The Pan-African Payment and Settlement System of the Africa Export-Import Bank now includes 11 African central banks, with the rest expected to join by next year.
According to CNBC Africa, the deputy CEO of PAPSS, John Bosco Sebabi, disclosed the details.
Afreximbank estimated that over 80% of payments made inside Africa are presently made through Europe or the US.
Up to $5 billion in fees and compliance costs are predicted for this approach. It should be highlighted that PAPSS, an initiative in partnership with the African Union, will provide a new choice where users can interact in their own currencies, doing away with the need for a third-party currency like the US dollar.
The primary players in the system include commercial banks, Fintechs, payment service providers, central banks acting as clearinghouses and regulators, and their business clients across the area.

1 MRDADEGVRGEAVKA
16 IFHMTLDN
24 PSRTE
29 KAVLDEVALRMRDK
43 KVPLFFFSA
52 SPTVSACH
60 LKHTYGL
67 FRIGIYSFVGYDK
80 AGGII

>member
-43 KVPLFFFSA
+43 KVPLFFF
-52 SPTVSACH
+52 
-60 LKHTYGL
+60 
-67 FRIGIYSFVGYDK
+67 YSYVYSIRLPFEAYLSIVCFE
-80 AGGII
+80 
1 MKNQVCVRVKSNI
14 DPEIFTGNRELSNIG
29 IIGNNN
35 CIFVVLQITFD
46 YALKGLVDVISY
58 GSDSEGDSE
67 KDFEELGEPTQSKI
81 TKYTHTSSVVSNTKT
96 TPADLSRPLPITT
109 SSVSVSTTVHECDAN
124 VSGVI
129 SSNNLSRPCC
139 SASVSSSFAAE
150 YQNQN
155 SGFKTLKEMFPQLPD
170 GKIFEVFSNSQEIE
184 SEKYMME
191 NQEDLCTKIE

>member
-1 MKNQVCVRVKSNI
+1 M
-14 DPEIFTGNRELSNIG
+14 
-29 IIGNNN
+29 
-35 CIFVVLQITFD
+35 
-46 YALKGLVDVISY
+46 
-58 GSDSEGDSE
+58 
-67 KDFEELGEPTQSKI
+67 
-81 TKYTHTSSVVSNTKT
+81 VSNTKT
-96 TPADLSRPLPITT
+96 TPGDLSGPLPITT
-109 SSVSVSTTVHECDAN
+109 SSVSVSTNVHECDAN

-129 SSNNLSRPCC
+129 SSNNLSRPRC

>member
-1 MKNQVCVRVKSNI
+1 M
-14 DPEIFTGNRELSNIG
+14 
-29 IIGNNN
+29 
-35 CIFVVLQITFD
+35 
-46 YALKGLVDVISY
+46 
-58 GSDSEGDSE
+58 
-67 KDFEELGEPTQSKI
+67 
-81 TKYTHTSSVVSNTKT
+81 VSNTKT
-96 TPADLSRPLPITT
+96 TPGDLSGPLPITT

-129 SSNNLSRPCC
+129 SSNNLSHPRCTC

“Trade is facilitated by easy payment processing, so trade growth is contingent upon improvements in payment efficiency.
“The ability to ease this is the problem, not the removal of the US dollar. PAPSS, for instance, will debit accounts in Zimbabwean dollars, credit accounts in Rwandan francs, and the central banks will settle the difference in any currency that is most convenient for the respective users.”
“This is going to happen very, very soon. 81 commercial banks are participating, the majority of them are from the West African Monetary Zone.”
The Africa Continental Free Trade Agreement was launched by the African Union in January 2021, and it was widely embraced right away.
With this action, the largest and most recent trading bloc in history was formed, creating a single market for the 1.3 billion people living on the continent, with a combined GDP of $3.4 trillion.
At roughly 18%, Africa currently has the lowest rates of intraregional commerce globally, much lower than those of Europe at 70% and Asia at 59%.
In the course of the conversation, Sebabi mentioned that transactions can be finished in as little as 7 to 10 seconds, and a maximum of 120 seconds, which is encouraging for the growth of trade across African nations.